Mike Wallace, a broadcast journalism pioneer known for his reporting on "60 Minutes," died at the age of 93 on April 7, according to the Associated Press. Wallace died at a care facility in New Canaan, Conn., where he had lived in recent years.
Wallace continued making news, doing "60 Minutes" interviews until heart surgery in 2008 forced him to slow down. He retired as a correspondent in 2006 but promised to still do occasional reports. In 2007 he profiled GOP presidential hopeful Mitt Romney and interviewed Dr. Jack Kevorkian, the assisted suicide doctor released from prison in 2007, who died last year.
The newscaster's career spanned 60 years. His "extraordinary contribution as a broadcaster is immeasurable and he has been a force within the television industry throughout its existence," Leslie Moonves, CBS Corp. president and CEO, said in a statement on April 8.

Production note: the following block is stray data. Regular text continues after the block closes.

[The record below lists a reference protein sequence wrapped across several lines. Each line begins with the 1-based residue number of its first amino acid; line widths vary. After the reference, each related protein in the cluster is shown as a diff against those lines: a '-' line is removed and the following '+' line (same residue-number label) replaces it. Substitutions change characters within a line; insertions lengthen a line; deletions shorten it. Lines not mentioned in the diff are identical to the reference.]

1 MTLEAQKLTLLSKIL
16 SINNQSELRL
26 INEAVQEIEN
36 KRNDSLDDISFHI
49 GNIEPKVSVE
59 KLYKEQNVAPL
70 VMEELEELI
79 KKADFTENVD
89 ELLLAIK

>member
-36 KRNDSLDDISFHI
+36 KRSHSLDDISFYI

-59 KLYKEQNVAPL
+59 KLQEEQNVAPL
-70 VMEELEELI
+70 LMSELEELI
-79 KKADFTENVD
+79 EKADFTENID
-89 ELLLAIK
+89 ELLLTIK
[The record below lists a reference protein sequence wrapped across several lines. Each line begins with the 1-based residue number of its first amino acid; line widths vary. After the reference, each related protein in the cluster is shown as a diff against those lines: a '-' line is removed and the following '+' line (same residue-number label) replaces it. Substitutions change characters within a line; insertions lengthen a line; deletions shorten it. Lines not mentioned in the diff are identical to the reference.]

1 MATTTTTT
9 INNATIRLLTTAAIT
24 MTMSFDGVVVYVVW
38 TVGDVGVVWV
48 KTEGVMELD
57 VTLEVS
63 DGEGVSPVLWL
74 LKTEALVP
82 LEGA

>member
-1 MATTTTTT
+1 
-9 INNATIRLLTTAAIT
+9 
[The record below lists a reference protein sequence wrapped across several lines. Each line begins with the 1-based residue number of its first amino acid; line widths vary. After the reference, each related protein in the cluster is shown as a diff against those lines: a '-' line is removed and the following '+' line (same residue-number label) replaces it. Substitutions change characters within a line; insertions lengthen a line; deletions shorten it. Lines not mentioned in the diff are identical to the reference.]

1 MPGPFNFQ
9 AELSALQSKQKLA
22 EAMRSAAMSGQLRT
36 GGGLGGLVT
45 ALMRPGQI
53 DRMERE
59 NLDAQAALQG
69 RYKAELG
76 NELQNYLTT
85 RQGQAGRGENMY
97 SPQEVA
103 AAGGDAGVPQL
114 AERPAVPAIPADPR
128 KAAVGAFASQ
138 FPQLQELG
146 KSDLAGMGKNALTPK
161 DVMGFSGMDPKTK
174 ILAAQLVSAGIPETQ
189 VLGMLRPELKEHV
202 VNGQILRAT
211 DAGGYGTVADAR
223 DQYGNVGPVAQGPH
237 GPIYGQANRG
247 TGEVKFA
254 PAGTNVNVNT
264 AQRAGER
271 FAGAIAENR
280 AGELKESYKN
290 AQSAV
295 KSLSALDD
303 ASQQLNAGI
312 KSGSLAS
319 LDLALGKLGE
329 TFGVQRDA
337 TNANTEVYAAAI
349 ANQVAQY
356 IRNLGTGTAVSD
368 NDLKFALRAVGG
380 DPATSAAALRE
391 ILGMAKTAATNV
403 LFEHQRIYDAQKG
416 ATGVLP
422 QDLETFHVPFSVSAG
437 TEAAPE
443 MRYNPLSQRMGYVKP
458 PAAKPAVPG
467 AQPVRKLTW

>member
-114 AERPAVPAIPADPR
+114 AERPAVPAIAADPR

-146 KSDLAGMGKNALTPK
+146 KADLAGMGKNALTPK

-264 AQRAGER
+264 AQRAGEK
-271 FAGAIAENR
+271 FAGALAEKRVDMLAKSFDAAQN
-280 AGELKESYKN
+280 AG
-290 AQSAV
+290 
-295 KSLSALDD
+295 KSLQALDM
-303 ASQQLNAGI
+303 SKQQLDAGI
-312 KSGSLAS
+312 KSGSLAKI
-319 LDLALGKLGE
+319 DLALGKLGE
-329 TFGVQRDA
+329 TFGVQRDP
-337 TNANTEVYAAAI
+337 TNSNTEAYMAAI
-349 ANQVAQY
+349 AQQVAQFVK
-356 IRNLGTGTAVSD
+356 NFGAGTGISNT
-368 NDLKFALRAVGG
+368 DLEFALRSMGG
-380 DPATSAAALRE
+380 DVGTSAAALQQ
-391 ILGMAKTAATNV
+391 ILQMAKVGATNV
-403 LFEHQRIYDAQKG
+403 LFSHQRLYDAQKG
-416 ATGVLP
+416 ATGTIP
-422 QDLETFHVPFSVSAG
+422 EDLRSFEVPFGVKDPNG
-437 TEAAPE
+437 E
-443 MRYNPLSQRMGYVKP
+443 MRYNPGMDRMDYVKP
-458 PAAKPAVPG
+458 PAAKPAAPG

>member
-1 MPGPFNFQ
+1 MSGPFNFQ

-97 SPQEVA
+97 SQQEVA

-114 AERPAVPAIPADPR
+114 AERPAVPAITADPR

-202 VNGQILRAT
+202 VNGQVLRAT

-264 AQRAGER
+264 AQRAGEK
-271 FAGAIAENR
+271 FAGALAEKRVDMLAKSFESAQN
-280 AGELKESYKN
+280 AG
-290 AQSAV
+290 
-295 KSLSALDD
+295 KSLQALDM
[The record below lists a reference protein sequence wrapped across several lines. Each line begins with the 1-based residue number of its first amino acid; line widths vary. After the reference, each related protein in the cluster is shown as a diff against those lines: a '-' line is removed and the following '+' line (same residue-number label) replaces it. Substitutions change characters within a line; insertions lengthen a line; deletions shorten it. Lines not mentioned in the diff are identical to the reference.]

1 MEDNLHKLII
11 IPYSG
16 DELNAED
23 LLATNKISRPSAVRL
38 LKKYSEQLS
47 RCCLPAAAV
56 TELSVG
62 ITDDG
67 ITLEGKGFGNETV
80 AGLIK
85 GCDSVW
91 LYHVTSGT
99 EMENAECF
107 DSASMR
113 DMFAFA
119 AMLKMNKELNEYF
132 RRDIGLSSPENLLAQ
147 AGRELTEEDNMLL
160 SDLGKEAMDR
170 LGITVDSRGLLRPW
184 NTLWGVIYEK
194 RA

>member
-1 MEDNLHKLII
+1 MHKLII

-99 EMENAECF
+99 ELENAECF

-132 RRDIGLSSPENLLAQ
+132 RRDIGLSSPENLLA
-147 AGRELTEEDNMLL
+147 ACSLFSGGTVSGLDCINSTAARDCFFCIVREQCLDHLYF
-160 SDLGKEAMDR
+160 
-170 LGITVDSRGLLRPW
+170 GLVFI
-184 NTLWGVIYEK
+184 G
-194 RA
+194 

Wallace was the first man hired when late CBS news producer Don Hewitt put together the staff of "60 Minutes" at its inception in 1968. Wallace amassed 21 Emmy awards during his career, as well as five DuPont-Columbia journalism and five Peabody awards.
The journalist was born Myron Wallace on May 9, 1918, in Brookline, Mass. He began his news career in Chicago in the 1940s, first as radio news writer for the Chicago Sun and then as reporter for WMAQ. He started at CBS in 1951.
He was married four times. In 1986, he wed Mary Yates Wallace, the widow of his close friend and colleague, Ted Yates, who had died in 1967. Besides his wife, Wallace is survived by his son, Chris - who is also a broadcast journalist, a stepdaughter, Pauline Dora, and stepson Eames Yates.